Wednesday, February 15, 2006

Patience, and Free Speed


It's hard to be running slow while others are running fast, but I'm trying to deal with it. Arthur Lydiard's training is designed to get the absolute best out of a runner at a specific time, which in my case is 16 weeks from now. Until then, I'm just climbing the mountain, focusing on each footfall rather than looking for the summit (I should leave the climbing references to Duncan, he's bettter at them).

I'm feeling better today than yesterday, although I was dragging behind Lucas for most of the run. We ran up the road in Sabino Canyon, then back down again with a detour on the way there and back to get an even 12. This was my one "hilly" day for the week, although most of my runs have a fair amount of ups and downs simply because of where I live. I'm hoping to work on strength a little during these runs, and I'm trying to take to heart Lydiard's (and Nobby's) suggestions that it's better to have smooth transitions between training phases instead of changing abruptly. In a little over five weeks I'll switch to doing three hill workouts a week, so running up some steep stuff once a week now will helpfully make that switch easier on the calf muscles (and the psyche).

While reading Pete Pfitzinger's Lab Report column in the March Running Times magazine, I noticed a paragraph that seemed to explain what I'm going through during this second go-around of Lydiard contitioning. I've been a little worried about not coming around quickly (though it's only been a week and a half), and I found this in his paragraph titled "How quickly can you adapt?".

"If you are tired and stressed and your immune system is compromised, then you will not recover from hard training sessions as well as if you are at the peak of health. Improving lifestyle factors (diet, hydration, quantity of quality of sleep, overall stress level, etc.) will improve your ability to positively adapt to training."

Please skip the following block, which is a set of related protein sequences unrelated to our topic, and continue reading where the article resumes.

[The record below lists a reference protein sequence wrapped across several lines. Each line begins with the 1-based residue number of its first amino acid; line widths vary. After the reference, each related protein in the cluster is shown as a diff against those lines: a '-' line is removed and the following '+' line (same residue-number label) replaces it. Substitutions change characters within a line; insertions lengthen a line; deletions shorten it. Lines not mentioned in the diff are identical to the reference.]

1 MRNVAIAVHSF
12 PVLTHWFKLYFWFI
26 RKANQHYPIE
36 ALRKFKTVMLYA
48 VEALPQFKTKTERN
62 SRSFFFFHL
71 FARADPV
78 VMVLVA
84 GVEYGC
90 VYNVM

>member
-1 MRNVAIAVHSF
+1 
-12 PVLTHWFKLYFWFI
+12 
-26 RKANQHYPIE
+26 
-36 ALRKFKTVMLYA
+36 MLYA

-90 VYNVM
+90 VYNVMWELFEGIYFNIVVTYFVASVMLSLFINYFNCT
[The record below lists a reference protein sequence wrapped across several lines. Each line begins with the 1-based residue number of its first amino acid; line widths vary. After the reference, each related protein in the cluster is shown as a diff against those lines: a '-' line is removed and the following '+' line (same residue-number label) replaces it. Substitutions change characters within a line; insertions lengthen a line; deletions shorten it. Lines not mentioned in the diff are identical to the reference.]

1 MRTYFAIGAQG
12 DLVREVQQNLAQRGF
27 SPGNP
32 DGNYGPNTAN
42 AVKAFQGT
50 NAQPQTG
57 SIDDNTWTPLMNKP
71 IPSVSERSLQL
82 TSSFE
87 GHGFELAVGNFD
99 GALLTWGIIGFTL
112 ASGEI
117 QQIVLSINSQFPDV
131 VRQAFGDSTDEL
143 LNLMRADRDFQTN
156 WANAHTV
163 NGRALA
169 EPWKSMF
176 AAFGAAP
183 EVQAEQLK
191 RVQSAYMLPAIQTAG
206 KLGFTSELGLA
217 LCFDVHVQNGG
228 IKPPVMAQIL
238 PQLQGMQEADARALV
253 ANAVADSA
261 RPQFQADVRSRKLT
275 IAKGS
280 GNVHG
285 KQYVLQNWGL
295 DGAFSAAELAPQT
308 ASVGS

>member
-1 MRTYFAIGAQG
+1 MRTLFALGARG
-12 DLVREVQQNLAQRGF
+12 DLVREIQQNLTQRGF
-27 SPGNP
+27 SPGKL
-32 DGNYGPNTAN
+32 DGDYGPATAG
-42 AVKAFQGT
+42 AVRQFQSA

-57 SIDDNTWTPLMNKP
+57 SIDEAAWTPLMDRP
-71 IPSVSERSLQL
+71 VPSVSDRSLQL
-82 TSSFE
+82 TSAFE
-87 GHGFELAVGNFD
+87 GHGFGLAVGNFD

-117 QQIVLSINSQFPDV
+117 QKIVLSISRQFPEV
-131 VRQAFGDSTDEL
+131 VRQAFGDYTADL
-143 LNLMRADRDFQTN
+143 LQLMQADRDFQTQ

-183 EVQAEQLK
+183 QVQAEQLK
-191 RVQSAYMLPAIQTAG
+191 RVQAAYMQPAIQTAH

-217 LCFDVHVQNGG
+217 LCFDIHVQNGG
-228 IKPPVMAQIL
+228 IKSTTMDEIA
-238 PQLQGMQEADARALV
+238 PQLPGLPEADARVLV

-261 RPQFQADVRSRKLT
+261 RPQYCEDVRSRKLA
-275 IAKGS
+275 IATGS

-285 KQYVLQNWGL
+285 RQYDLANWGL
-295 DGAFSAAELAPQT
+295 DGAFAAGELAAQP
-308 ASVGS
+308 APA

This is "free speed", and I need to take this advice. I'm sure the stress of work, coupled with not sleeping and other unavoidable factors are making things a little tougher for me this time around. Hopefully I'm over the hump now, and while I'm still behind on lots of things (like reading everyone else's blogs), I can hopefully get back on track.

Training: 12 miles, 1:24:13, 7:01 pace, hilly run up Sabino Canyon road

4 comments:

Dallen said...

7:01 is not exactly slow.

Mike said...

You're right Dallen, but these shorter days are when I'm trying to put in some faster efforts, closer to sixes than sevens. I was speaking more about my death-march 16-18 mile runs, which seem to be causing more suffering than the first time around. I just finally got around to writing about it today. Hey, hope the pain goes away, and I'm glad it's not a stress fracture.

robtherunner said...

Mike, In the base training phase isn't it a good thing to push your body to a point of exhaustion. Doesn't the exhaustion from the excessive mileage signal that you are making gains, or at least in theory. I always feel as if I am always refreshed than I am not pushing myself hard enough.

tb1 said...

Thanks for not surgar coating your workouts. It gives me (and hopefully others) encouragement when I realize that I'm not the only one with a string of hard running days. Your comments from Nobby and other Lydiard proponants are heartening. I usually look at your workout times and then add two minutes to the pace to get my workout time (HA). Keep it going.